This poor fish, Leptocottus armatus (Pacific Staghorn Sculpin), was grabbed on its tail by a Hemigrapsus oregonensis (Green Shore Crab).
This Leptocottus armatus (Pacific Staghorn Sculpin) was one of five we found while conducting a survey of crabs.
no scales & antler-like preopercular spines
This sculpin was caught at Jackson beach. It was about 7 inches long and had the antler like preopercular spins along the side of its head.
Found seining off Jackson beach. Distinct preopercular spines that are forked. Display horns when agitated. 15 to 20 cm in length.
Antler shaped projections from fin cover, yellow with mottled brown coloring
Found seining off the coast of Jackson Beach. The sculpin lacked scales and had unique preopercular spines which upon further inspection were spines which had small points, forming a forked spine at the tip of the preopercle. Sculpins caught had light brown coloration and were very rapid swimmers when disturbed in their tank. The fish was over 10cm in length, but came in a variety of smaller sizes. The sculpin displayed its spines when disturbed/touched as they may form a manner of defense.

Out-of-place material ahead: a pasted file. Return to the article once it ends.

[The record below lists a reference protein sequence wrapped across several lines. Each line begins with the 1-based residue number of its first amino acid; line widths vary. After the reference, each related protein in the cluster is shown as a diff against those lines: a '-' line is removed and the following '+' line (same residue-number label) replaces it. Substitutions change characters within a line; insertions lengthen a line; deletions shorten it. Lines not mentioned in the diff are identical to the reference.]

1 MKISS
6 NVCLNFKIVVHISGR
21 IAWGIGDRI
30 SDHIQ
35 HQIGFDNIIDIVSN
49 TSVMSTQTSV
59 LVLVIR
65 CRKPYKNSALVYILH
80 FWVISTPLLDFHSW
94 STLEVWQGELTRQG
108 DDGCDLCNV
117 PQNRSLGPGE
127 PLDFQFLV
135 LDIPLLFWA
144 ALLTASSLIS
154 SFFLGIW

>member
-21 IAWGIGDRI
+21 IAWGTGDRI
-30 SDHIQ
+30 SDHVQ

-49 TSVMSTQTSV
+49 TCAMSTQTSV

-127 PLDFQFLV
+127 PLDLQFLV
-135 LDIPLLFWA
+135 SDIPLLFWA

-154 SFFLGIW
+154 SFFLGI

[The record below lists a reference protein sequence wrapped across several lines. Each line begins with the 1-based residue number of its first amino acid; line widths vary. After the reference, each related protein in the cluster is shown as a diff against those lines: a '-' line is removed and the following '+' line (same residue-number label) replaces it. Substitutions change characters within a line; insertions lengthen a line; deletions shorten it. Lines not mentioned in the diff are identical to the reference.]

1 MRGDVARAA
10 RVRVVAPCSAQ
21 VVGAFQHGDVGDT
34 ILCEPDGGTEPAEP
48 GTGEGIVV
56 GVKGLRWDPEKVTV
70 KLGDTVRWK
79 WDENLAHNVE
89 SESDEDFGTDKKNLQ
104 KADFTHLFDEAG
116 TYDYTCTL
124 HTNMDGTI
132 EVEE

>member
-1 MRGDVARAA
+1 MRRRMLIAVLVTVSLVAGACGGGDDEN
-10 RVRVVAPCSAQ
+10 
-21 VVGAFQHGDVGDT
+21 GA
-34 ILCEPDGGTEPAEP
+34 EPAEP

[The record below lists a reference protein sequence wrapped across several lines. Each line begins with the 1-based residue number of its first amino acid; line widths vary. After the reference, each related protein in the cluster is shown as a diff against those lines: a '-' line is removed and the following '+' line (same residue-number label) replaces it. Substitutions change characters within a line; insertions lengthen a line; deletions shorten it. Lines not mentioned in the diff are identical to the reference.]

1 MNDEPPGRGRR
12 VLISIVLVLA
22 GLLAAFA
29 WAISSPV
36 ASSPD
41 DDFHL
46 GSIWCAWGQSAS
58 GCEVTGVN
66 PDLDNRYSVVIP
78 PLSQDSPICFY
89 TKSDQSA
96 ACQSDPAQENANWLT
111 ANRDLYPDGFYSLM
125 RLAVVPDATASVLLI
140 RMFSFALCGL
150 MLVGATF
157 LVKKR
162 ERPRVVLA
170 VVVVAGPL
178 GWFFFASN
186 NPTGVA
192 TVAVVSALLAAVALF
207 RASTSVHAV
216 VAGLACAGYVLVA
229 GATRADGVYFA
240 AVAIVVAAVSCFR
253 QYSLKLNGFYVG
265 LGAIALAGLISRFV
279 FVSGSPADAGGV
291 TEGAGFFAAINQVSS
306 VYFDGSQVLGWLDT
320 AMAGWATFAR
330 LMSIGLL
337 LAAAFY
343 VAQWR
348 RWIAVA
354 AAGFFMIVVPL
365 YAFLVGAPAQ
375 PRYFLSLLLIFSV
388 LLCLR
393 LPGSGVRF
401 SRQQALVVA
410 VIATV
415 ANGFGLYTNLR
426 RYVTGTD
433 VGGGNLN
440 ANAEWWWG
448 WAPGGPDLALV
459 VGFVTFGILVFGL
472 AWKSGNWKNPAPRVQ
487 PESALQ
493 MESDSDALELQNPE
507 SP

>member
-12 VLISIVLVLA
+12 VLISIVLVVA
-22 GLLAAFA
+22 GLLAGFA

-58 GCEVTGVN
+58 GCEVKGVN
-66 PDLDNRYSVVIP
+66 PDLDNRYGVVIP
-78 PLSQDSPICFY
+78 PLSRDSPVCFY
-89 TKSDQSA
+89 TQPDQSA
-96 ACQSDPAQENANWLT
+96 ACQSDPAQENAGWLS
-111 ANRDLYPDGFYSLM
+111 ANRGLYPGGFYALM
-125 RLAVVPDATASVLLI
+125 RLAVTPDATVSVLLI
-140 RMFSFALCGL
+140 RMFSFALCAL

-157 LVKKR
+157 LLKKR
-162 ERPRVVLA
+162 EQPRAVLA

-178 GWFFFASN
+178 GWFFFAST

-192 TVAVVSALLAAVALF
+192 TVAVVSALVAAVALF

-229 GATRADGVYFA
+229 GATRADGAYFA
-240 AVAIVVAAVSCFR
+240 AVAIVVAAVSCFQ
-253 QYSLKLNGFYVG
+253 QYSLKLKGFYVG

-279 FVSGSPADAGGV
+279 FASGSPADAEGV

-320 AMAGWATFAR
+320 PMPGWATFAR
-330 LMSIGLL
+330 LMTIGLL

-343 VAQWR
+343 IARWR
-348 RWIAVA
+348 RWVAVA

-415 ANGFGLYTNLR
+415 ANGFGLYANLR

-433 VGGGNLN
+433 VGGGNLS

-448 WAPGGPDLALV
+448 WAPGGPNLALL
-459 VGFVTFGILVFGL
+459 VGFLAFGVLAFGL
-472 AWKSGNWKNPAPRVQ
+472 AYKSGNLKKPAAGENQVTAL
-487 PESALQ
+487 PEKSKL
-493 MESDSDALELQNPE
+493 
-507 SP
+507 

This is a Leptocottus armatus (Staghorn Sculpin) in a plastic container of water. It was brought up in a seine in an educational project at the Port Townsend Marine Science Center. Its little horns kept getting caught on the net, and were difficult to release.
The Pacific staghorn sculpin, Leptocottus armatus, is a common sculpin (Cottidae) found in shallow coastal waters along the Pacific coast from Alaska to Baja California. The sole member of its genus, it is unusual for having spined antler-like projections on its gill covers; it can raise the projections as a defense mechanism.